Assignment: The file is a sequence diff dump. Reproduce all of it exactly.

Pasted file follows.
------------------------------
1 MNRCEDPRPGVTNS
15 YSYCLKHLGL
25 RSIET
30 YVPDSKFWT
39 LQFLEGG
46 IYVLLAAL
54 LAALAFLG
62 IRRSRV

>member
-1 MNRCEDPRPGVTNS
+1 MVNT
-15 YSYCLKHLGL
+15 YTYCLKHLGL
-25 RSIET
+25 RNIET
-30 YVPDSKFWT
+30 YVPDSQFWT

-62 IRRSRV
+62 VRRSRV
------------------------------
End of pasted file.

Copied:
1 MNRCEDPRPGVTNS
15 YSYCLKHLGL
25 RSIET
30 YVPDSKFWT
39 LQFLEGG
46 IYVLLAAL
54 LAALAFLG
62 IRRSRV

>member
-1 MNRCEDPRPGVTNS
+1 MVNT
-15 YSYCLKHLGL
+15 YTYCLKHLGL
-25 RSIET
+25 RNIET
-30 YVPDSKFWT
+30 YVPDSQFWT

-62 IRRSRV
+62 VRRSRV